• Integrating with cloud email provider security features—for example, ICES can use cloud email provider capabilities to block emails from known malicious senders and URLs, scan attachments for viruses, and identify spam through content analysis. This can eliminate the need for a secure email gateway.
  • API access to cloud email providers—ICES solutions enable API connectivity without rerouting email or changing MX records. This simplifies deployment and maintenance.
  • Inline notifications—when users read emails, they receive notifications to help spot malicious emails. This is also a great way to reinforce security awareness training. ICES also includes phishing alerts and mechanisms for users to report emails with suspicious content. 
  • Visibility into internal traffic—monitoring internal email traffic is critical to detecting insider threats and compromised accounts. ICES uses thousands of signals in a cloud environment to detect suspicious internal emails.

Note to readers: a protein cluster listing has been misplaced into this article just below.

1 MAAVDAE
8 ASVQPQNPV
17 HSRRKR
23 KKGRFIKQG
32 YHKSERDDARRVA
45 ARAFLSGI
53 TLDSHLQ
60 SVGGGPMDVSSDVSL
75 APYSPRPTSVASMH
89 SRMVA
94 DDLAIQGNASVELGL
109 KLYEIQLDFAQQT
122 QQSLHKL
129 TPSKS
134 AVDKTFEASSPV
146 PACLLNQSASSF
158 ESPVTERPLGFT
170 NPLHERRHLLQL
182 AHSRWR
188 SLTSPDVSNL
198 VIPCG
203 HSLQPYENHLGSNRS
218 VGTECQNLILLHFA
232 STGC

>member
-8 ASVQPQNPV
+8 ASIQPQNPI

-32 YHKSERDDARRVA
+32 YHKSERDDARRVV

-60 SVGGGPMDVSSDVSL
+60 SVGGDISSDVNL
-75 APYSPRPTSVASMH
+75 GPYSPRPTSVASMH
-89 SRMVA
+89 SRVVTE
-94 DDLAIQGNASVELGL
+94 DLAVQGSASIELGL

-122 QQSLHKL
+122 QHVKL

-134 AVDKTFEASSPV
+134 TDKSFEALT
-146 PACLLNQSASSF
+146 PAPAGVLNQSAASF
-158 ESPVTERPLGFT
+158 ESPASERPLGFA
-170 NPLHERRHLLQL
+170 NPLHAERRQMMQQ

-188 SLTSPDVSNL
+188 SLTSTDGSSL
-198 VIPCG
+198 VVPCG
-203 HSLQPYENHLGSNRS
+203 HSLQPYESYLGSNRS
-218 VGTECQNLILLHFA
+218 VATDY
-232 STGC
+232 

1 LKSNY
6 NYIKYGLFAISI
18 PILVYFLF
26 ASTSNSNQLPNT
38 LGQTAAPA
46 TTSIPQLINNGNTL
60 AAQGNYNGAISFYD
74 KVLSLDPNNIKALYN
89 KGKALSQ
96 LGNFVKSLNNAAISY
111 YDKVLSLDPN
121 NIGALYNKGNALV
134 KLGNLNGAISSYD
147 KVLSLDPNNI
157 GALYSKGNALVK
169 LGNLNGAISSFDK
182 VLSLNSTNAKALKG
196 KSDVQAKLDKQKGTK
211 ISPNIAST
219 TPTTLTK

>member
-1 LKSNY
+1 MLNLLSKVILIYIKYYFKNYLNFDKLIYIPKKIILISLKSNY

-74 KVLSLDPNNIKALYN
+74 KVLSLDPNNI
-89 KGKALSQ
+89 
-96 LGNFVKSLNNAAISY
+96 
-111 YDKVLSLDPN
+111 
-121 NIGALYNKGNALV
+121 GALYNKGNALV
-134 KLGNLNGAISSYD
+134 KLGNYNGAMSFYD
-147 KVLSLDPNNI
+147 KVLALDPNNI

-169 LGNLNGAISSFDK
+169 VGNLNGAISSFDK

• Advanced detection techniques—using advanced techniques such as natural language processing (NLP), natural language understanding (NLU), and image recognition, to detect malicious emails by evaluating tone, language, and context.
  • Establishes baseline behavior—analyzing past email activity, ICES can learn about a user’s normal behavior, communication patterns, general tone and content. Establishing this baseline helps the detect suspicious behavior that may indicate account takeover.
  • End-to-end encryption—email encryption helps protect sensitive data and may be required for various compliance standards.
  • Built-in mailbox triage—understanding how users interact with unsolicited email such as spam and graymail, and using these insights to automatically route emails to the appropriate folders, eliminating the need for complex policy management.

Learn more about Perception Point Advanced Email Security

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See Our Additional Guides on Key Hacking Topics

Together with our content partners, we have authored in-depth guides on several other topics that can also be useful as you explore the world of hacking.